Saturday, May 17, 2014
The great translator Ralph Manheim (namesake of a coveted award given to translators, the “PEN/Ralph Manheim Medal for Translation, ” “likened his work...,” says the New York Times obituary, 1992—“likened his work to acting, saying a translator’s challenge was ‘to impersonate his author,’” not to impersonate the author, but to enown the author, “his author,” in the act of translation.
Is this the Act belonging to the translation; or is it the translation belonging to the Act of translating? The latter, of course. The translating is an enowning of the authorship, an intimacy with the authorship that results in a possession by the author (as best one can) of the text at hand. The author may say, in the intimacy of the writing—in gaining the time that is to let go of the writing and, in effect, saying in the Act of releasing the writing into the version of itself that is now:— “This is the text that I’ve become, through which I am for you." That surely seems unduly poetic (if not oblique), but enowning thought is integral to Heidegger’s thinking.
In the intimacy of the writing, the author becomes of his/her text. The text born from the authorship is by the author of the text—the author understanding himself as of this text. The writing is alive in setting forth what is set up “now” as the text of the authorship, by the author who, relative to the text, has become the author of the text.
Thursday, May 15, 2014
What is renewal for "We" who must enown Our region?
“Martin Heidegger’s 1934–1935 lectures on Friedrich Hölderlin’s hymns ‘Germania’ and ‘The Rhine’ are considered the most significant among Heidegger’s lectures on Hölderlin,” blurbs the publisher’s book cover.
Considered by whom? I thought that his post-War lectures were the most important.
Sunday, May 11, 2014
Though Heidegger's essay “The Thing" is widely available in English, it's maybe useful to also provide a PDF of it. Also, at the end of this note is a link to a PDF of the entire book (which downloads slower, maybe).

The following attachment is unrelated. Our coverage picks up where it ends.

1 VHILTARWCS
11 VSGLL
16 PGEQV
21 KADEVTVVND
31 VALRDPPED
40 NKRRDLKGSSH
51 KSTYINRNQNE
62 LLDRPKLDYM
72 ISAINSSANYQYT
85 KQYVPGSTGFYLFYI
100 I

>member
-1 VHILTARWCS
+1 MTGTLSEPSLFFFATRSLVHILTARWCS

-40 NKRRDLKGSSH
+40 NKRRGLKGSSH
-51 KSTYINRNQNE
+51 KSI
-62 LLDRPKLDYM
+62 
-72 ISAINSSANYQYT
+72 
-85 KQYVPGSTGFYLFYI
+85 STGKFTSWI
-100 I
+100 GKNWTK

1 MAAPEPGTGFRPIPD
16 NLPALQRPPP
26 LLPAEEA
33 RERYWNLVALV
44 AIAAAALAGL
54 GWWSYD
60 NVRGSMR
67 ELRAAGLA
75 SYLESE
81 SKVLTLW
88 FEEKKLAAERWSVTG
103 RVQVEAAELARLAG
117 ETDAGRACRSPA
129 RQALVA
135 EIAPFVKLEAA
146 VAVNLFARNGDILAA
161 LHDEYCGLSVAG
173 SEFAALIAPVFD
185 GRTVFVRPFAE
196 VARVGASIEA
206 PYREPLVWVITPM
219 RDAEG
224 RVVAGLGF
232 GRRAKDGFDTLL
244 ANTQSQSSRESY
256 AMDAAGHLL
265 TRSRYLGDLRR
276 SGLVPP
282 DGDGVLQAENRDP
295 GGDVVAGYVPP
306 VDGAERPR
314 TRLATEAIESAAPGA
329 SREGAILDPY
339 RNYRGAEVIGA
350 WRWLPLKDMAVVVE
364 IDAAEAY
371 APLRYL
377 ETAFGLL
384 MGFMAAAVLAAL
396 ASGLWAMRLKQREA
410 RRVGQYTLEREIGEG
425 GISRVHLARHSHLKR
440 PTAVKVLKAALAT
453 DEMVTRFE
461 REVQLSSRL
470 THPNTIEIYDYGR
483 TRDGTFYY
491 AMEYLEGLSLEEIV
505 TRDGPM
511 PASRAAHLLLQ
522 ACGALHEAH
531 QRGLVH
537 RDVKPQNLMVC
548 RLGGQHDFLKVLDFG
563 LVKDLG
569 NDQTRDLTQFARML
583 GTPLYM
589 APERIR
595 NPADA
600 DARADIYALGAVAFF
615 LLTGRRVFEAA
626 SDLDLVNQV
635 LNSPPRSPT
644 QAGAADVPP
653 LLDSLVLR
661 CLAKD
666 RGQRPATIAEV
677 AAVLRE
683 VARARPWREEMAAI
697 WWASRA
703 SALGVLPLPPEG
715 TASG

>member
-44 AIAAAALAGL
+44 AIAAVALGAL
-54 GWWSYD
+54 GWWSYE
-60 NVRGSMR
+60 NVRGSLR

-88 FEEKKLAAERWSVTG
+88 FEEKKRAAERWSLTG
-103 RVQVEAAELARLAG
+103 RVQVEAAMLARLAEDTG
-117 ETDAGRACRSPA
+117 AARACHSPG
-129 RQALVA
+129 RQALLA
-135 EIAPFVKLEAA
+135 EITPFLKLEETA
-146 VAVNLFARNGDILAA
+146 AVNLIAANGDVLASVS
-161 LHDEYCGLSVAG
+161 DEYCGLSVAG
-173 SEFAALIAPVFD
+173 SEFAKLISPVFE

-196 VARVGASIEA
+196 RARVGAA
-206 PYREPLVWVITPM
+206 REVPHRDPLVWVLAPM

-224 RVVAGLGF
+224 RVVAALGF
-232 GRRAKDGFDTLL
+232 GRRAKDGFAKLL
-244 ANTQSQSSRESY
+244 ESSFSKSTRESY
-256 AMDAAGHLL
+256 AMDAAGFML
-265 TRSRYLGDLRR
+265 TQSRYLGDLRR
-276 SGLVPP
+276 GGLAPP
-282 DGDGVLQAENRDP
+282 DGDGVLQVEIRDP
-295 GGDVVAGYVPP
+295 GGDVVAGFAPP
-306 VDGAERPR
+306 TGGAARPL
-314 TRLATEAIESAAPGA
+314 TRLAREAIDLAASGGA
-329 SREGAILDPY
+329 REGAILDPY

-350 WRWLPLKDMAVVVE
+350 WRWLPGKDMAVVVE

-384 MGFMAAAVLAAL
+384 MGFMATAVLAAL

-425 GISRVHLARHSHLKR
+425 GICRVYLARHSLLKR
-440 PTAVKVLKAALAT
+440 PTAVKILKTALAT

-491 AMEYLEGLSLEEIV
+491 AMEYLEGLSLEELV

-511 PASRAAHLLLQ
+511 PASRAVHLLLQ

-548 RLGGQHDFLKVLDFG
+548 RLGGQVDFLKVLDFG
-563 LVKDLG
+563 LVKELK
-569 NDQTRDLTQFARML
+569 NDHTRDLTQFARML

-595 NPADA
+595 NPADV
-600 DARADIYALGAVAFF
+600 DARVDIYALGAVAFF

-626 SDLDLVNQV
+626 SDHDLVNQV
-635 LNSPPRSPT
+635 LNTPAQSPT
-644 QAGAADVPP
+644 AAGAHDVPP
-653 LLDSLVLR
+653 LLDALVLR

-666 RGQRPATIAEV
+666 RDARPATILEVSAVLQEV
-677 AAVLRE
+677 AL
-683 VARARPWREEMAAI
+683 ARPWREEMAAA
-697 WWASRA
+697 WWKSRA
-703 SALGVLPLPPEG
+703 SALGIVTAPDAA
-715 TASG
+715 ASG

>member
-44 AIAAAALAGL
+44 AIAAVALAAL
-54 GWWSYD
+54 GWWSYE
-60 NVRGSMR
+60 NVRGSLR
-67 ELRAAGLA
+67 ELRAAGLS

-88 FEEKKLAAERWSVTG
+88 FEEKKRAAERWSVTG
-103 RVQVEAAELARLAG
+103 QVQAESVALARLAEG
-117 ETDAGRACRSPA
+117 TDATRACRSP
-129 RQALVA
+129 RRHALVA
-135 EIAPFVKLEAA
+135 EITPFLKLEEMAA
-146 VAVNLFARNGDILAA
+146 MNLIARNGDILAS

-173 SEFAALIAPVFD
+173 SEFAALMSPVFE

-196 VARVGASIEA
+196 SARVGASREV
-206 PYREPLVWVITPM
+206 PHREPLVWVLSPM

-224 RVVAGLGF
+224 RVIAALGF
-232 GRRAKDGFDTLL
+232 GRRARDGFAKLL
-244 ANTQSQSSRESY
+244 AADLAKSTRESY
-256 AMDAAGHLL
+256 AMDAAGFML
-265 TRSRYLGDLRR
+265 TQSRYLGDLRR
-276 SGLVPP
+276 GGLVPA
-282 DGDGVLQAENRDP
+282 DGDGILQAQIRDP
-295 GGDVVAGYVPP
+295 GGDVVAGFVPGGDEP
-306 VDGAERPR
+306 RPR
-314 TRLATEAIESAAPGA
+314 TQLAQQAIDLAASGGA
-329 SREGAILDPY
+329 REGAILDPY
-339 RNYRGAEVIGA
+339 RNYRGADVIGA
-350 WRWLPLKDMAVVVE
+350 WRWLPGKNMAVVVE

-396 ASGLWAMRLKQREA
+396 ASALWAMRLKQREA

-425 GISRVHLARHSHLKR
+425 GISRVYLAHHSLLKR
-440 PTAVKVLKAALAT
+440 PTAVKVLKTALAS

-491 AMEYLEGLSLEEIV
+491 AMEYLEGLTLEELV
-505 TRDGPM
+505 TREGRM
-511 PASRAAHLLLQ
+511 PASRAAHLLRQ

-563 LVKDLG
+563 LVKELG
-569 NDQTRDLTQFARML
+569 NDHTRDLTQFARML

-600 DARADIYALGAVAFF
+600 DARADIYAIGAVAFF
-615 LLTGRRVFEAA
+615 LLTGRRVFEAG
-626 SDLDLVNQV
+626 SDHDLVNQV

With Heidegger, keep in mind that he can only speak from his time. Television, for example, was barely invented. So, questions of our being are shared and not (like a mirrorplay of identity in difference—being together identity-in-difference). Now, we grow up as if the Internet arose from Nature. What a "Thing"!
He speaks to the future, not to his time, yet from his time calling for futural appropriation.
It's for you to find how potential for focal gathering belongs with you within and among Us now, going on, potentially originary.
Tuesday, April 15, 2014
Tuesday, April 8, 2014
For an Eros of mathematics: So Edward Frenkel prospects. Contrary to him, I don’t prospect that The Universe may be a simulation. I’d love to elaborate (not now, yet...).
I would agree with him (and Leslie Valiant) that continua from mathematical physics into biology and beyond (e.g., human cognition) can be fruitfully modeled (e.g., cognitive computing—a.k.a “AI”). Yet, fulfillment of the Langlands Program (deep-structural homologies between number theory and harmonic analysis—so far beyond my capabilities of comprehension) would leave us still in wonder about the continua of life. They—the high, wondrous prospectors—are far from fruitfully prospecting even the computationality of a regulatory genome in simple life, let alone a neuroscience of such prospecting (e.g., a computational neuroscience of ordinary curiosity). It’ll never happen.
Tuesday, March 18, 2014
At the "new in site" space, “new” doesn’t necessarily mean recent. I have years of things I could upload (but I don’t plan to make this site primarily archival). I’ve found closure on some very difficult work that will serve me well, I hope, in coming years. Soon, I’m going to give good attention to the “Topics to be furthered” here. [That home page area was antedated in June.] The “Habermasian studies” area has grown. That will continue some more, but probably cease for a couple of years this spring because I have many other kinds of projects in mind. I’m excited.